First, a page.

The ironic thing was that, harkening back to my non-verbal
communication classes, I had made a conscious effort to look all
three judges in the eye; but, because the third judge never said
a word, I was not sure exactly where he was sitting or where to
look. I was pretty sure he was to the right of the other two
judges who frequently interrupted my presentation to ask me
questions, so I looked in that general area occasionally during
my oral argument, but obviously to no avail. Oh well, as I said,
communication is an art, not an exact science. You win some and
you lose some.
This incident reminds me of a conversation I had in one of my nonverbal communication classes taken several years earlier in undergraduate school. One day we were discussing various studies that addressed eye contact: how far apart people are when their eyes meet as they approach each other; how long it is customary to look a friend, stranger, subordinate, or superior in the eye before glancing away; how often during a conversation direct eye contact is repeated; and the various messages that are conveyed by these actions. One of the students said that he had noticed that the blind guy in the class (me) looked people in the eye when he talked to them, and he wondered why since he knew I could not see them. I responded by turning my face to the wall and saying, "Because it would look strange if I talked to you like this." He then said, "Yeah, but you look people right in the eye. How do you know where to look?" I teasingly responded, "I don't know about you, but most people's eyes are a bit above their mouth; therefore, I use your voice to determine where to look." The whole class laughed.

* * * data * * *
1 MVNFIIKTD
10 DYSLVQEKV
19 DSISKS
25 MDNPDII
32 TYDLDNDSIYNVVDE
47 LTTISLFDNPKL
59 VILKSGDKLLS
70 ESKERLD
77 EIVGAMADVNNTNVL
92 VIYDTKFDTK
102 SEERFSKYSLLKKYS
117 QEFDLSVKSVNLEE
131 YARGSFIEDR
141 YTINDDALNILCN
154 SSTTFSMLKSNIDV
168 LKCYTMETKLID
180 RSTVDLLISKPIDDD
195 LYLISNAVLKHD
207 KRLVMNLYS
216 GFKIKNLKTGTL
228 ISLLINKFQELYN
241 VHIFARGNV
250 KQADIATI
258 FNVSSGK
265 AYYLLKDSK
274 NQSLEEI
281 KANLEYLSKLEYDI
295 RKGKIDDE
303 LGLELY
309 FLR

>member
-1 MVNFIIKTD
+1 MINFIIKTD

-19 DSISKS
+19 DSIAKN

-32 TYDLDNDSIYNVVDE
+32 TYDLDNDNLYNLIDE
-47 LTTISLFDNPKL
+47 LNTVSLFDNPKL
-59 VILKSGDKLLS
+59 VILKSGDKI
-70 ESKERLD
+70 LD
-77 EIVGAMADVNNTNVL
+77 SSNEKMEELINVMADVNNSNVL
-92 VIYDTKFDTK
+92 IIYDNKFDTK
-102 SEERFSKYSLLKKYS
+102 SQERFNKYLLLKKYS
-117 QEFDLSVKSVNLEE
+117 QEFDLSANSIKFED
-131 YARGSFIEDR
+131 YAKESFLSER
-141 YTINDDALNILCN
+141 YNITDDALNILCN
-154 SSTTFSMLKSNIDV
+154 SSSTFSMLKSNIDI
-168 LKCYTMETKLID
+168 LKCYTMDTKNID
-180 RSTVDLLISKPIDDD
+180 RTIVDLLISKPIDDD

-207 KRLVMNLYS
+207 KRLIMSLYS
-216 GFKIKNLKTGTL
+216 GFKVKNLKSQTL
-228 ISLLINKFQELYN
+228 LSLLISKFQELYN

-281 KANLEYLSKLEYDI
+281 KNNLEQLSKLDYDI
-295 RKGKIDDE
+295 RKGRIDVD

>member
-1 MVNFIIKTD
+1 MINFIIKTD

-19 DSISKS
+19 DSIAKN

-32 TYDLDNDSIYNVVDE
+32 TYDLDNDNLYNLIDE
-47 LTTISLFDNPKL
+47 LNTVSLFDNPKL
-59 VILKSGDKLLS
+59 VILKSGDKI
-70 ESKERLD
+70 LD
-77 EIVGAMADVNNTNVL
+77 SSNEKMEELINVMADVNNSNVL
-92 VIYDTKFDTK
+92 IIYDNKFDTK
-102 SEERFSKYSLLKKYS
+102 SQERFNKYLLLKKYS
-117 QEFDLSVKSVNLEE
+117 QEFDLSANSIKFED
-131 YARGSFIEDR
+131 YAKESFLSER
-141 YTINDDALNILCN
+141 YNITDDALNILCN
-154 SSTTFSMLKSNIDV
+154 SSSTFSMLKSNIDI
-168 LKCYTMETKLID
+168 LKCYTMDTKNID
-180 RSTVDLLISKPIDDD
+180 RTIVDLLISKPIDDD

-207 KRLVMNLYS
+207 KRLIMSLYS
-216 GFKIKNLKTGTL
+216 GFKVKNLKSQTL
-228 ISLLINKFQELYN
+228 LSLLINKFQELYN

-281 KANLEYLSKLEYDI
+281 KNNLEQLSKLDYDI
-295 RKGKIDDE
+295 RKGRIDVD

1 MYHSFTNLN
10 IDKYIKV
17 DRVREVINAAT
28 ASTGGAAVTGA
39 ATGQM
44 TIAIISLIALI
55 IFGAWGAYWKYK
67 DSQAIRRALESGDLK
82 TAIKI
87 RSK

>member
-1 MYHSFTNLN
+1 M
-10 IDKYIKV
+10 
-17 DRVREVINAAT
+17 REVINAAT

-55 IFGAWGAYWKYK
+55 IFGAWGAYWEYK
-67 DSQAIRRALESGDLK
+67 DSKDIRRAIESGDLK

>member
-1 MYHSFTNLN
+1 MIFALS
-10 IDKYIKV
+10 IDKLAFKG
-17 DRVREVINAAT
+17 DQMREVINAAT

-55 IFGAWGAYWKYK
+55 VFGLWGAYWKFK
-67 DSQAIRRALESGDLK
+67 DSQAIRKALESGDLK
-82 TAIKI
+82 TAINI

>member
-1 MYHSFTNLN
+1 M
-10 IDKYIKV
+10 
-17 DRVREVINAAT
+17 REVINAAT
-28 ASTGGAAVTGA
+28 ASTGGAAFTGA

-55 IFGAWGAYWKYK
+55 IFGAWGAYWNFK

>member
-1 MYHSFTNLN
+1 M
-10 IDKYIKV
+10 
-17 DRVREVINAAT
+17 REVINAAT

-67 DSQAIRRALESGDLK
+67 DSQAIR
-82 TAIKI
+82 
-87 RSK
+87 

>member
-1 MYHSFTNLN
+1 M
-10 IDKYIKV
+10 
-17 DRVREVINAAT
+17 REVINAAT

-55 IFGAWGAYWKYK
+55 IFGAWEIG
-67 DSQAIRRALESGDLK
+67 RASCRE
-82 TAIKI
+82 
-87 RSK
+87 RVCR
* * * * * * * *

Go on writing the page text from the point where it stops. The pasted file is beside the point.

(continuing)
Later, however, I did some serious reflecting on his question. Why did I face people when talking to them, and why did I pay attention to my gestures and facial expressions? Was it because I was still trying to hide my blindness by pretending that I could see and was normal as I had done for so many years before I learned the truth about blindness from the National Federation of the Blind?
It had been only a couple of years earlier that I had learned of the NFB and begun accepting and dealing with my blindness. Before that time I had been ashamed of my blindness because I thought blind people were fumbling, bumbling Mr. Magoos or, worse, virtually helpless dependents who sold pencils on the street corner. I did not want to be thought of like that, so I tried to hide my blindness. And, of course, I did not use a cane.
I did crazy things to appear normal. I came to think of these actions as playing "blind man's buff." I would do ridiculous things, such as pretend to be reading a magazine in the barber shop or a doctor's office and turn the pages after the appropriate passage of time; loiter in lobbies outside what I hoped were the rest rooms (sometimes in increasing discomfort) in order to identify a man and then observe which door he went through so I could follow him into the correct rest room; and pretend to be distracted or unfriendly rather than let people know I did not see or recognize them.
But now that I had learned the truth about blindnessthat it is respectable to be blindand was using a rigid, long white cane like a neon sign that said "Look at me; I am blind," hiding my blindness by pretending to see was impossible.
Before I heard of the NFB my actions were motivated by my intent to con or deceive others into thinking I could see. But after a little introspection I realized that, thanks to the NFB, my motives had changed, and I was now simply trying to be a better communicator. I realized that there is a profound difference between trying to hide the fact that you are blind by pretending to see, and understanding and using body language as an important part of communication.